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November 18, 2010 by · Leave a Comment 

Rupert Murdoch’s News Corp appeared to be exposed to the possibility of millions of dollars in lawsuits Wednesday as a judge in London ordered that police turn over to the former assistant of publicist Max Clifford any evidence that they may have that her voice mail was tapped by reporters or investigators working for Murdoch’s Sunday tabloid News of the World.

Max Clifford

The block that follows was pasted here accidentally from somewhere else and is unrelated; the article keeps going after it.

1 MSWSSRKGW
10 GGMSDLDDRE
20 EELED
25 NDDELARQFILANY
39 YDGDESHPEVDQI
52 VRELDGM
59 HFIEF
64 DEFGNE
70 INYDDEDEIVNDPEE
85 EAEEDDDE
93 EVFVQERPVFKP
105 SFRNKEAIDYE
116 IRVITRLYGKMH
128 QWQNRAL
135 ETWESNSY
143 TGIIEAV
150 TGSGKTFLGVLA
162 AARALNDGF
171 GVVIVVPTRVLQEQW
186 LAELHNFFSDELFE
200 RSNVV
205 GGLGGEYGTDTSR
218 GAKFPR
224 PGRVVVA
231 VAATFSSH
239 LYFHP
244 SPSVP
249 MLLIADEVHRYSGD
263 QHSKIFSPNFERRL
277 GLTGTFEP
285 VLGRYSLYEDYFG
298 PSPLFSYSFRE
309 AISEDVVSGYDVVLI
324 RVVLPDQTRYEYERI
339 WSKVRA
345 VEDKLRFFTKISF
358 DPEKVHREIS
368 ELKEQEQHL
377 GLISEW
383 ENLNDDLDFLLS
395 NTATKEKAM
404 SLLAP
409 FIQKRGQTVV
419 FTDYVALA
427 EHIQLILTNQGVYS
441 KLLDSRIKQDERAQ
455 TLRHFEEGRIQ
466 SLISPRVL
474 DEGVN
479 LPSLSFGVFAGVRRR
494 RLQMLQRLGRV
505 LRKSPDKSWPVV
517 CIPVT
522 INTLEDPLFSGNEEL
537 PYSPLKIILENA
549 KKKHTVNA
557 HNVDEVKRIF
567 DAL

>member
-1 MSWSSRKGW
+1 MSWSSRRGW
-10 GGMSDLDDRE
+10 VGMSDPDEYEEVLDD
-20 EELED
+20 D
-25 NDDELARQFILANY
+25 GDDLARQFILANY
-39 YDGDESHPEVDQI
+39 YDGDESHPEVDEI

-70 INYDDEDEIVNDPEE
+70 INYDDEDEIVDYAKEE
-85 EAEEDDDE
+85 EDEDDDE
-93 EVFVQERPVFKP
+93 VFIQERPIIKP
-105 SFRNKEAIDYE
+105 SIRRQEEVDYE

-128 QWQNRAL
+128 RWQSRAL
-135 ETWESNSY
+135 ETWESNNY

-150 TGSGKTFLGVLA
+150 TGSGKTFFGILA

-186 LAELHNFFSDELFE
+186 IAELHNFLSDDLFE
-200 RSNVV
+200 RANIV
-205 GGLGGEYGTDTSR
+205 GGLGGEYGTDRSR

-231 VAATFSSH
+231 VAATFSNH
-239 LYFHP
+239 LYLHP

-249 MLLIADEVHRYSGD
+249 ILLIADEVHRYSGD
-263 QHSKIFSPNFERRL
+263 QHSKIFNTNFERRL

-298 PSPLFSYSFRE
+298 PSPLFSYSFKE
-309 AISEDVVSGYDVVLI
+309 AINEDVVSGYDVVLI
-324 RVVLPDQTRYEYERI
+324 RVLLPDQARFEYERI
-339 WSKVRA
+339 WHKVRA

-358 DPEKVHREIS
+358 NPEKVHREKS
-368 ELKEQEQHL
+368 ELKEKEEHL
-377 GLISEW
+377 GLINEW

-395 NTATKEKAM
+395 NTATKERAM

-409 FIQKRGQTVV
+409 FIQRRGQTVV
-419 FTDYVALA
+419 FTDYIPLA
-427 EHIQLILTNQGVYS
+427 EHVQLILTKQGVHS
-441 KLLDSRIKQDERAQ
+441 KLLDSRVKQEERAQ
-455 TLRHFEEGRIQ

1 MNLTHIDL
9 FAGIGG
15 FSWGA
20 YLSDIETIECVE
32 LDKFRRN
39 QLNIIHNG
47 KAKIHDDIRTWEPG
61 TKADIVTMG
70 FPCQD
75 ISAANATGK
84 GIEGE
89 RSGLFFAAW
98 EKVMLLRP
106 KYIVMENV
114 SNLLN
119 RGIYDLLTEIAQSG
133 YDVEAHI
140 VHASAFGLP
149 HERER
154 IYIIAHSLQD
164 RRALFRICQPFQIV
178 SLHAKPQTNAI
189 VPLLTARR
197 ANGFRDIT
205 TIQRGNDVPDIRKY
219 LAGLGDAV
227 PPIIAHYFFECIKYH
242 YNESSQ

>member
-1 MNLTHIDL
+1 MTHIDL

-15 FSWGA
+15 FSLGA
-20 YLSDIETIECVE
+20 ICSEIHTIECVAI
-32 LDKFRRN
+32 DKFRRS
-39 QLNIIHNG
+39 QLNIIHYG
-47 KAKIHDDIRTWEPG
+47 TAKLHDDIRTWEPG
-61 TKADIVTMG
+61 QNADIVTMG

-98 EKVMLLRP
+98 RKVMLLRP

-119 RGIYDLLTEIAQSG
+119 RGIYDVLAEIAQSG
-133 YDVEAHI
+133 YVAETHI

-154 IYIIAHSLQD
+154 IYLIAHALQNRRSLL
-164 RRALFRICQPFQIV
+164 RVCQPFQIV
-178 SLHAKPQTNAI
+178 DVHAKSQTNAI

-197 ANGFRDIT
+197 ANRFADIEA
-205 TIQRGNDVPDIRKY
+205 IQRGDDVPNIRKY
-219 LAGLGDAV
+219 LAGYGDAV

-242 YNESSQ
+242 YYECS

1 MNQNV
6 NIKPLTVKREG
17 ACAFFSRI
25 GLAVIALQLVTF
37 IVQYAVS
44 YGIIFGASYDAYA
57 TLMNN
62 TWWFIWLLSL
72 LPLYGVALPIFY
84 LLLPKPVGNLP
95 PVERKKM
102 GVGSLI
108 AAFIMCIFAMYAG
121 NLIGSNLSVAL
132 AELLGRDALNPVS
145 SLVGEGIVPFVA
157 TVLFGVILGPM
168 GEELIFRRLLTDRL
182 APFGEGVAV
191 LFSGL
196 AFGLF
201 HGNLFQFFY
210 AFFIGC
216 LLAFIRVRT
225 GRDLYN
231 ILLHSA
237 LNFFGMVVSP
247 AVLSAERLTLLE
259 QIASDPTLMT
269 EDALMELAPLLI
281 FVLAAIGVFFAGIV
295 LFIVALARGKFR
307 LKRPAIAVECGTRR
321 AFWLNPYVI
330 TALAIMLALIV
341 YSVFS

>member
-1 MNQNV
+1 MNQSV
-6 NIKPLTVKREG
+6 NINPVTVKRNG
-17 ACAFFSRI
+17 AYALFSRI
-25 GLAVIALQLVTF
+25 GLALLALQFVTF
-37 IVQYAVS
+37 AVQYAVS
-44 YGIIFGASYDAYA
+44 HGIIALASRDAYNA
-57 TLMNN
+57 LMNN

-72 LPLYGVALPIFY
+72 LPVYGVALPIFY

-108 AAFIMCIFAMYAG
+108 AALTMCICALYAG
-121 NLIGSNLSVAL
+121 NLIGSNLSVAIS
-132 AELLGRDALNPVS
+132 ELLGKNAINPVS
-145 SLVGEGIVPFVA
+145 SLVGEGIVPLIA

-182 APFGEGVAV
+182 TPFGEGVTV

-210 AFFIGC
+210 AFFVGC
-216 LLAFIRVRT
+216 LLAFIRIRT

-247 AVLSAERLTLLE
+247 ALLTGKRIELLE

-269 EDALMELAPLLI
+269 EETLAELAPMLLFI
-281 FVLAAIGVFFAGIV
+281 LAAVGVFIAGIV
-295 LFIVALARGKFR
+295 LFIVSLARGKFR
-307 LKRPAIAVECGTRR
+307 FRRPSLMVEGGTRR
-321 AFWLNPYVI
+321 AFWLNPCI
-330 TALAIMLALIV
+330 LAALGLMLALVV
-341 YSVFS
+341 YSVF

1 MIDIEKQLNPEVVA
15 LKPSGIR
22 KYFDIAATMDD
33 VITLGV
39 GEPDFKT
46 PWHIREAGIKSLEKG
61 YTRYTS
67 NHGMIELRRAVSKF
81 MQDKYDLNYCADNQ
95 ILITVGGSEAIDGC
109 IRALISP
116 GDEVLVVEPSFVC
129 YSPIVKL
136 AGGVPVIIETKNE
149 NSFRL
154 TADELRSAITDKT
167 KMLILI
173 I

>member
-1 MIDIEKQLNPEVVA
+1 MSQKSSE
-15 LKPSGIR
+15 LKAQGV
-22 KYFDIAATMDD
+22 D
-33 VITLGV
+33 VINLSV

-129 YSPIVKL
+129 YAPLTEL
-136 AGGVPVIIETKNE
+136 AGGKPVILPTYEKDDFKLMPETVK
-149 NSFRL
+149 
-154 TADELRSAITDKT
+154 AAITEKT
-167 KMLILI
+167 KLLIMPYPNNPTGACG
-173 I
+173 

Last March Clifford settled an invasion-of-privacy lawsuit against the newspaper, receiving more than $1.5 million, thereby allowing NoW to avoid having to disclose details of its telephoning hacking activities in court. The newspaper has insisted that those activities were conducted by a single, rogue reporter, Clive Goodman, working with a private investigator, Glenn Mulcaire, both of whom were jailed for phone hacking in 2007. In Wednesday’s ruling the court also ordered Mulcaire to answer questions from Nicola Phillips, who has said she has reason to believe that her phone messages were hacked while she worked for Clifford. Depending on how her case pans out, dozens of other British politicians and celebrities who may have had their phone messages hacked by the tabloid are reportedly lined up ready to file similar lawsuits against the News of the World. The scandal has proved to be especially embarrassing to Prime Minister David Cameron, who has hired the former editor of the News of the World, Andy Coulson, as his communications chief. Coulson has maintained that he was not aware of the hacking — an assertion that some former News of the World journalists have contradicted.